Have you ever tried to take an afternoon nap with your four-legged BFF and noticed them snoring? You may have asked yourself if that’s normal or a reason to worry. While snoring in both humans and dogs occurs for the same reason – blocked airways – there are some other factors to consider.
If your dog is a short-snouted dog, like an English Bulldog or Pug, they are more prone to snoring. Their flattened noses mean they have shorter air passages. This combined with their position and the shape of their neck while sleeping means snoring is likely. If the noise gets loud and bothersome, try repositioning them to open their airways and stop the snoring (for a bit).
Overweight and obese dogs have extra fat that can block airways while sleeping, which (surprise!) causes snoring. It’s best to keep your dog at a healthy weight, not just to avoid snoring, but to ensure healthier bones and joints. A normal weight means they’ll be more comfortable in the long run.
Dogs can suffer from allergies just like humans do. You may have dust, pollen, or dander floating around in the air of your home, which can make breathing difficult for your dog if they’re allergic. Consult your veterinarian if you think your dog might be suffering from allergies. There are medications that can help!
If your dog has a cold, it may have a stuffy or runny nose making breathing more labored even while sleeping. Again, consulting your vet is the best option if you think your dog might be sick. Antibiotics can help treat a cold. And, it wouldn’t hurt to use a humidifier to moisten the air and create a more comfortable breathing environment for both you and your pup.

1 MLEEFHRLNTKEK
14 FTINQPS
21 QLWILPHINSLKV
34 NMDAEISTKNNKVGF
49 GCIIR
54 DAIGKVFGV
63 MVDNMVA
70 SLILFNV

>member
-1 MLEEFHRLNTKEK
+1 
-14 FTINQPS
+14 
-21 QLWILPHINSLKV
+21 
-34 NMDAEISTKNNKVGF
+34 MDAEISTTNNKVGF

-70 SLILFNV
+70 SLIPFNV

An abscessed tooth or other growth in a dog’s mouth can block airways causing snoring. You’ll probably notice your dog eating slower or avoiding chewing on one side if they have a dental problem. Dental issues can escalate quickly and be very painful for your pet, so it’s important to get your dog to the vet as soon as possible if you notice any discomfort in the mouth area.
It’s much more common for humans to suffer from sleep apnea than dogs, but it’s possible in canines. You might notice your dog has shallow breaths while sleeping, or they might stop breathing for a few seconds altogether. If you think your dog has sleep apnea, head to your vet to get them checked out.
In the end, a snoring dog could just be a snoring dog. Keeping them up to date on vaccinations and visiting the vet annually will ensure your furball stays healthy. If you notice your dog snoring but is otherwise acting normal, mention it to your vet. They are there for both of you and will gladly field your questions.